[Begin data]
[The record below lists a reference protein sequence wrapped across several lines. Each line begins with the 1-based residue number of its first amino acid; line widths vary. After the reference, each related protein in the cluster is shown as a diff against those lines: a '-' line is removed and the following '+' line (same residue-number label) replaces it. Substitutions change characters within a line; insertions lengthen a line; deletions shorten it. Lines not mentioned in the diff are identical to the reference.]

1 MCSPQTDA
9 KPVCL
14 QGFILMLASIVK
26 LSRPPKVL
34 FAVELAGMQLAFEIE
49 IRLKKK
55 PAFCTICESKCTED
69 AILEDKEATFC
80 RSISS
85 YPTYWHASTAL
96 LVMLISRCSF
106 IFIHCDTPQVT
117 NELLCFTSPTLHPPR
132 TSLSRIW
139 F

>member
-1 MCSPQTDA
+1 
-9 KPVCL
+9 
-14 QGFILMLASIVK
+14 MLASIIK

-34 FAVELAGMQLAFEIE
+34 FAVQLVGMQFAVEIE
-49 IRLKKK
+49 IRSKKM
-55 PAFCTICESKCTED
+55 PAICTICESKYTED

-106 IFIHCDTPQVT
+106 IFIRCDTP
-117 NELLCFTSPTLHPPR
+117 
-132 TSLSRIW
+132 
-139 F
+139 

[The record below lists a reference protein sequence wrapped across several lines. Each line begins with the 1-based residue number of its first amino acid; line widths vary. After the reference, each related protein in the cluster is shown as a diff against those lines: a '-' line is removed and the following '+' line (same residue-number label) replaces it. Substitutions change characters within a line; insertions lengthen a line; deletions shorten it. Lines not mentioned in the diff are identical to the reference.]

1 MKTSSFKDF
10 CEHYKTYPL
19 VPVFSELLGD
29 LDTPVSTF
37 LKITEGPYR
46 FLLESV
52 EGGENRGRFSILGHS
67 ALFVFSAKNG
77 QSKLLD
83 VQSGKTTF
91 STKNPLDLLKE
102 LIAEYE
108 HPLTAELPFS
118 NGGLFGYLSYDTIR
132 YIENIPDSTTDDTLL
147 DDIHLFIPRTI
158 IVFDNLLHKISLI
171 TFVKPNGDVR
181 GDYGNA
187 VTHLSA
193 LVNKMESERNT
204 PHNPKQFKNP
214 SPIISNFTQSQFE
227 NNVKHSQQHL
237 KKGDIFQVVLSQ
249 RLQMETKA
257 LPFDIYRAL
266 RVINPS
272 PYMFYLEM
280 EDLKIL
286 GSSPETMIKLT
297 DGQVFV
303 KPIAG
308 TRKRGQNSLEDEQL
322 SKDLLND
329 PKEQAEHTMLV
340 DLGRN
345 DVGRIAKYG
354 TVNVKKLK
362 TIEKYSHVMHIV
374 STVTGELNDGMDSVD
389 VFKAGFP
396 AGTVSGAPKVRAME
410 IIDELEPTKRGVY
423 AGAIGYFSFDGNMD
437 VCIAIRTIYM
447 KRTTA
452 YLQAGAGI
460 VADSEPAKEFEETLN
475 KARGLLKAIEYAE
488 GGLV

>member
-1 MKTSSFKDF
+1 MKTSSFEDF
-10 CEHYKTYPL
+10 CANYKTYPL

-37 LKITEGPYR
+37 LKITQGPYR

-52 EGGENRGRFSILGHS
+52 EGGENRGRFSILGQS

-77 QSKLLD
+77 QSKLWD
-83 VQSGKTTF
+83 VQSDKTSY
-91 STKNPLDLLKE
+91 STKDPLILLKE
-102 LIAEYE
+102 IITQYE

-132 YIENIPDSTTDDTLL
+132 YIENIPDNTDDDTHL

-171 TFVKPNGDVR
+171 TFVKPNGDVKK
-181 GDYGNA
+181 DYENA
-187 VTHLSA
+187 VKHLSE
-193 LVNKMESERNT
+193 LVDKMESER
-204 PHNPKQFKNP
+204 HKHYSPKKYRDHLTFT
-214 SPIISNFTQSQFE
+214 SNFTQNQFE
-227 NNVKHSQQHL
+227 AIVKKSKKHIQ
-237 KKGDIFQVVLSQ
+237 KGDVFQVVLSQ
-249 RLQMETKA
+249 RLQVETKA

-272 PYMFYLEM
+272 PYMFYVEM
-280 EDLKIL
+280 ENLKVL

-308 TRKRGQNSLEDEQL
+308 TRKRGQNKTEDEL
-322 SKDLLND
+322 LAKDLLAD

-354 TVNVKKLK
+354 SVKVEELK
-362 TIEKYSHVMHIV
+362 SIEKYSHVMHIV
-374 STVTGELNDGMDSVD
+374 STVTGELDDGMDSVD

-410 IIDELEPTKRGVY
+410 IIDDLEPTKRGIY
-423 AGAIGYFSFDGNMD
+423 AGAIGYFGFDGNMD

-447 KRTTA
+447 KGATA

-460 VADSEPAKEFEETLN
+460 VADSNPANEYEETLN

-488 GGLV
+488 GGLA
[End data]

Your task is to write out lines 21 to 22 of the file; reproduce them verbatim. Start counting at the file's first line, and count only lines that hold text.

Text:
+9 
-14 QGFILMLASIVK